Monday, March 12, 2012

Jonathan Lethem's "The Fortress Of Solitude" (Steak Knives/Cadillac)

I keep giving Jonathan Lethem chances, and he keeps delivering really solid work.  Short of genius, but solid work nonetheless.  'The Fortress Of Solitude' is more of the same.  Solid, but a little shy of genius.

Half way through this book I was incredibly impressed with it.  Instant classic.  Inspired.  Important.  It's cliché to say 'the ending let me down,' but that's the easiest way of saying it.  Not just the last few, but the last half of the 500 odd pages clotheslined the genius of it.

Up front, it's a brilliant piece of magical realism, well-grounded by incisive social commentary and coming of age chronicling in a 1970's Brooklyn.  This is great reading.  Lethem visits some thick themes inside what's ostensibly a story about a boy with a magic ring (race relations, adolescent sexuality and identity, art in society, family dynamics, drug culture, and more).  As I say, the balance shifts in the second half, leading to a cynical and deflating close.  It didn't need to be heroic, and it didn't need to be a storybook ending, but it did need something more ambitious.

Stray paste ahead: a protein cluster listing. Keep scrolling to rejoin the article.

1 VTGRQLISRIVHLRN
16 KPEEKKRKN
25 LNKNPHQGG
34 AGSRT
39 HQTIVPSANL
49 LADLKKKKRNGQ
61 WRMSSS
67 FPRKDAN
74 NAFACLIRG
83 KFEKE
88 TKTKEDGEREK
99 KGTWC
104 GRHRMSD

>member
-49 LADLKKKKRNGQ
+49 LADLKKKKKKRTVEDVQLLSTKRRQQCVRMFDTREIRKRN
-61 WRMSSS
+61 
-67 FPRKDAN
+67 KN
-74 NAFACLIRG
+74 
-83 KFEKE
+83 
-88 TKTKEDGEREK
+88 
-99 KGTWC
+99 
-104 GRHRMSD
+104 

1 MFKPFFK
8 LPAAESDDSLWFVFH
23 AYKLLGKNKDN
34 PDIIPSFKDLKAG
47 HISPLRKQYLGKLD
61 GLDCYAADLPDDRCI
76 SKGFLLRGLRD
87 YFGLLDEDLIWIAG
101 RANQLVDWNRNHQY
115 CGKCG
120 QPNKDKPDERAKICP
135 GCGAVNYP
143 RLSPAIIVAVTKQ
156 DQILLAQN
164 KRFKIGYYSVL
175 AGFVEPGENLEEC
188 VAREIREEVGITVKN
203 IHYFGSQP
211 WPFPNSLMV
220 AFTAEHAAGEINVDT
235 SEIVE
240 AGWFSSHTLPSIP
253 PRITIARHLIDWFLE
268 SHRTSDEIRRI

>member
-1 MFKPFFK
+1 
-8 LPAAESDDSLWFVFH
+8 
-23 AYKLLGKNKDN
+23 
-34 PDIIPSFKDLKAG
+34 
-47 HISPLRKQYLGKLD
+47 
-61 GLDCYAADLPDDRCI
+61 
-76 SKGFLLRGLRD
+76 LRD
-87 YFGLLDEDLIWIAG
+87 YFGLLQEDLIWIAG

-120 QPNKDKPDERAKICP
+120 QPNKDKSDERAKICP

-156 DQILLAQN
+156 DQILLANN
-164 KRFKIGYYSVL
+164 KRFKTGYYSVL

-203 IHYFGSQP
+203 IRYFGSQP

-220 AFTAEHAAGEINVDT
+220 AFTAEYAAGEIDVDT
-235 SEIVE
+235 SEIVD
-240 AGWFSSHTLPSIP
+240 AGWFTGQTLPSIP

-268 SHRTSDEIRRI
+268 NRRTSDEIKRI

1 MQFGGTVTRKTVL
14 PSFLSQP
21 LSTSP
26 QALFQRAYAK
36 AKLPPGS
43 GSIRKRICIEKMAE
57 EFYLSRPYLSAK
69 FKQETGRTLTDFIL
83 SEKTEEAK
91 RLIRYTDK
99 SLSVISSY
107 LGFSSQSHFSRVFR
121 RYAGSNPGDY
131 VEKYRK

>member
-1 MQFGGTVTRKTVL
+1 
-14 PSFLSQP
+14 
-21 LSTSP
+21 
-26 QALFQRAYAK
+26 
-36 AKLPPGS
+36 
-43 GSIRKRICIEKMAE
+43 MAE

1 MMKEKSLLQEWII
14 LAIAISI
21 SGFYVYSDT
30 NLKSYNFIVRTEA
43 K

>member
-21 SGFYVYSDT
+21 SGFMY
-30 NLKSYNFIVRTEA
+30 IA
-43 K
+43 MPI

I'm reluctant to say too much about plot.  I think the less baggage you bring to it, the better.  Just knowing about 'the ring' going in made me anxiously wait for its entrance, perhaps making me race too quickly through the early pages.  So yes, there is a magical ring, and it's used artfully, for the most part.  Its greatest moments take place while it's not being worn.  It's how the characters react to the ring itself, and what it represents allegorically that do the heavy lifting.

The second act is more of a reflection on childhood and adolescence, which is pretty standard issue at times.  Regret, rinse and repeat, etc.  Try to make right what was left behind.  That kind of thing.  While I say Lethem has never really let me down, it occurs to me that this is the same difficulty I had in reading his more recent Chronic City (reco'd by Cory Doctorow, who seldom lets me down).  He takes some great concepts and fantastic devices and plays with them capably early on, only to stumble over what it all means in wrapping up the tale.  

I've been a month or so getting to this, with 5 or 6 other books to catch up on, so I'll leave it there.  While I'd recommend this to lovers of magical realism, be prepared for it to peak well before the close.

Jonathan Lethem, casually leaning against a wall.

(For those not pop culture savvy, the title is a reference to Superman's earthly hide-away in the Arctic - his 'Fortress of Solitude'.  Knowing that going in certainly colours your experience and running interpretation of it.)

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